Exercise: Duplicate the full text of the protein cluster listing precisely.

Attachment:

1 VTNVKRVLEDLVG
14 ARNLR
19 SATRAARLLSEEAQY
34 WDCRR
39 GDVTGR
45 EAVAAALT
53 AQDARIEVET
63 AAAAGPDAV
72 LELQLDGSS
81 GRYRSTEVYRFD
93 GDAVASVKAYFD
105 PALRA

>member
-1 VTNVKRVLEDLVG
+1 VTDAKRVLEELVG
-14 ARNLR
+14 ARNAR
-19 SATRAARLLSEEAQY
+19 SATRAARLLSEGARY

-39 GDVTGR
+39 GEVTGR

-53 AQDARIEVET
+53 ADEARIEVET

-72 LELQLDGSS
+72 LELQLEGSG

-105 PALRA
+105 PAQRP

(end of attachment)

1 VTNVKRVLEDLVG
14 ARNLR
19 SATRAARLLSEEAQY
34 WDCRR
39 GDVTGR
45 EAVAAALT
53 AQDARIEVET
63 AAAAGPDAV
72 LELQLDGSS
81 GRYRSTEVYRFD
93 GDAVASVKAYFD
105 PALRA

>member
-1 VTNVKRVLEDLVG
+1 VTDAKRVLEELVG
-14 ARNLR
+14 ARNAR
-19 SATRAARLLSEEAQY
+19 SATRAARLLSEGARY

-39 GDVTGR
+39 GEVTGR

-53 AQDARIEVET
+53 ADEARIEVET

-72 LELQLDGSS
+72 LELQLEGSG

-105 PALRA
+105 PAQRP